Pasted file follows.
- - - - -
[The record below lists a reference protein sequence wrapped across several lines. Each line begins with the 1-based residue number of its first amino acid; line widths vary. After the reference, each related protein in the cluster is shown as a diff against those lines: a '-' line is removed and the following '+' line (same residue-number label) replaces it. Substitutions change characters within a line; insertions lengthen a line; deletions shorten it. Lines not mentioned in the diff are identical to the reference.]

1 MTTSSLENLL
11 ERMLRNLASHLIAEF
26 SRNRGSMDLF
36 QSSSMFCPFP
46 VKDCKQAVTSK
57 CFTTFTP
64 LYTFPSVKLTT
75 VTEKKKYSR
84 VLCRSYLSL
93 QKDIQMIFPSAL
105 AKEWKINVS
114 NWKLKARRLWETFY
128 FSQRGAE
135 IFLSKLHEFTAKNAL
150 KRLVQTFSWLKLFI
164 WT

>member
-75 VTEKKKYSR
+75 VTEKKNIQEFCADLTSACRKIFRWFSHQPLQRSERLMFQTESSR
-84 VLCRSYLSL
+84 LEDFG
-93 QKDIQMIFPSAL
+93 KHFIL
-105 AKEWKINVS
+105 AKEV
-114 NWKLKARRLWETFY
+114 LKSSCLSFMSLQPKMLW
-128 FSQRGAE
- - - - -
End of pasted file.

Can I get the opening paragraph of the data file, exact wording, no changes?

[The record below lists a reference protein sequence wrapped across several lines. Each line begins with the 1-based residue number of its first amino acid; line widths vary. After the reference, each related protein in the cluster is shown as a diff against those lines: a '-' line is removed and the following '+' line (same residue-number label) replaces it. Substitutions change characters within a line; insertions lengthen a line; deletions shorten it. Lines not mentioned in the diff are identical to the reference.]